Powerlifting has 3 big debates – squat depth, drugs and supportive equipment. The last one is what I want to discuss today. What follows is a quick and dirty history around powerlifting equipment as I know it, and where it is today. It’s not meant to be comprehensive, but to give a better idea as to what it is, how it works and why it’s not “cheating”.
EDIT: 1,400 words later, and “quick and dirty” should read “tedious and boring”
Let’s start with an analogy before looking at equipment on a lift by lift basis… Imagine you’re at a race track. You want to learn how to drive a car around a track and there’s 2 dudes there. One’s a Touring Car driver, he’s got awesome skills in his saloon car, perhaps a bit rough and ready but he can get around the track a hell of a lot faster than most. The other guy’s an F1 driver. He’s a master of taking the absolute limits of technology and extracting ever last little drop of speed and power out of it.
Both guys , in either car, are going to kill it, they’ll be better than any average Joe off the street trying to do the same. But chances are, the F1 driver got where he is thanks to superior skill and a greater understanding of the dynamics of racing. The progression through the ranks tends to be the same, but due to an innate skill, facilities and the right people, the F1 driver ends up in the big leagues. The Touring Car driver will be fast in both, but the F1 driver will have the edge, one that only comes through pushing the absolute boundaries of performance.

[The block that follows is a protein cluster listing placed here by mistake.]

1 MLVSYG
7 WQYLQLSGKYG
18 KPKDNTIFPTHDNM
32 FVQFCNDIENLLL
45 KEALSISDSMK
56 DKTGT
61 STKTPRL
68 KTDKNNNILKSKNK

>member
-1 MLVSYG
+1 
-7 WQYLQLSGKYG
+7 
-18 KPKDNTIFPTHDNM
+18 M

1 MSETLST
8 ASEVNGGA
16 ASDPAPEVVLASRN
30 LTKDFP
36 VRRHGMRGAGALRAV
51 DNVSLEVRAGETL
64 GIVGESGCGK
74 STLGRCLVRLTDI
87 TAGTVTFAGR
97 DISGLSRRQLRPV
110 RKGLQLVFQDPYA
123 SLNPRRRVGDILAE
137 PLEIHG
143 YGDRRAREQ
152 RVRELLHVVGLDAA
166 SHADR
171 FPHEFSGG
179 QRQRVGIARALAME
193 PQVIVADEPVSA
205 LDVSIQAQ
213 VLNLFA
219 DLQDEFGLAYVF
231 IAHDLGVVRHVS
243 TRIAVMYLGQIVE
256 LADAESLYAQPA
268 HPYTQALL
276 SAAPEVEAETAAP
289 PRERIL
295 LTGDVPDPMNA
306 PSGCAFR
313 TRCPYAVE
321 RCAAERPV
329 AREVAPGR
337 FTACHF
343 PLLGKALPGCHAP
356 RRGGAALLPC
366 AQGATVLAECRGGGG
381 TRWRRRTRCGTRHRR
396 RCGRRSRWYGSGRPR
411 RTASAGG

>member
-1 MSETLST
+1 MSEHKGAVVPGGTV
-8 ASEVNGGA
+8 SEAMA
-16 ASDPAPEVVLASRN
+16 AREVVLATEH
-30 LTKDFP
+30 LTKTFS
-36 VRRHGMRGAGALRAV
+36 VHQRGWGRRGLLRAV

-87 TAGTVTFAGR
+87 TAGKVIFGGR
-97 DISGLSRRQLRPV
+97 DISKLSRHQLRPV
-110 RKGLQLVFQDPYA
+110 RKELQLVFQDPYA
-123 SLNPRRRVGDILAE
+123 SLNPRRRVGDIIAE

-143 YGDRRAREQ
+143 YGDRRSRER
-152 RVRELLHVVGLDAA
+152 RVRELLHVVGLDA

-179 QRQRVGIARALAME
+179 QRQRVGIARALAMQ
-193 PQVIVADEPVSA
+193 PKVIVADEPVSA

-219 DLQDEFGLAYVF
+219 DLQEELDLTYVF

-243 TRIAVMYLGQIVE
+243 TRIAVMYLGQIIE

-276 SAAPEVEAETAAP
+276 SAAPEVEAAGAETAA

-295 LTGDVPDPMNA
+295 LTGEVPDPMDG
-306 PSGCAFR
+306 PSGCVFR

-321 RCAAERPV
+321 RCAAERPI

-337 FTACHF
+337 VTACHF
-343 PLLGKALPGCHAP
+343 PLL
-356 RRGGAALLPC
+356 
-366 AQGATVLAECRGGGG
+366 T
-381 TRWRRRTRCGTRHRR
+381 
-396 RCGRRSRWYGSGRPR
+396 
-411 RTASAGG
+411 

Equipped powerlifting is Formula 1 (I guarantee that statement will pop up on a forum somewhere in the world and I’ll get lynched for it, but alas, you can’t please all the people all the time).
What originally started out as a safety mechanism, a means of injury prevention, rapidly escalated into the search for bigger and better equipment, and more efficient training systems to optimize their use. I better plough on before I get myself into more trouble… So here’s how it all comes together on the platform.
SQUAT SUITS & KNEE WRAPS
There’s two main pieces of supportive equipment used when you’re squatting – a squat suit, which looks like a wresting single but is made out of thick polyester or canvas. And knee wraps – 2m to 3m lengths of stretchy fabric made from a ton of different cotton blends (you could add squat briefs into the mix here too, but they’re effectively a squat suit without the straps, and are worn underneath a squat suit to provide additional support so I’ll say no more).
Ploughing on, the function of a squat suit is that it makes it really bloody hard to get down to below parallel, and the energy you store by stretching and manipulating the fabric and groove of the suit to do that is stored up on the eccentric, and gives you a big kick up the arse (pretty much literally) on the way up. Generally speaking, for all powerlifting equipment, tighter = better (or more weight at least, aka “carryover”). How tight is tight?? Well it takes me over 45 minutes to get into a new squat suit, and that’s with big strong men trying to cram me into it. A new bench shirt can turn your arms blue and hands numb. So when I say tight, I mean TIGHT.
Getting the most of out of these suits requires you to sit back and load them up, which is why box squatting is such a popular training method to increase your equipped squat. Maximizing carryover requires absolutely phenomenal upper back and core strength as the weights being used are so far in excess of what you could otherwise handle. I’ve had training cycles where I’ve only targeted thaose areas specifically and seen great improvements as result. Everyone has access to the same equipment, but the best guys are the ones spotting their weakness and making it stronger.
Knee wraps are fairly simple. You pull the “bandages” (as the old timers refer to them) as tight as possible, as many times as possible, around your knee. Different wraps have different properties, but generally they give you an additional “bounce” out of the bottom.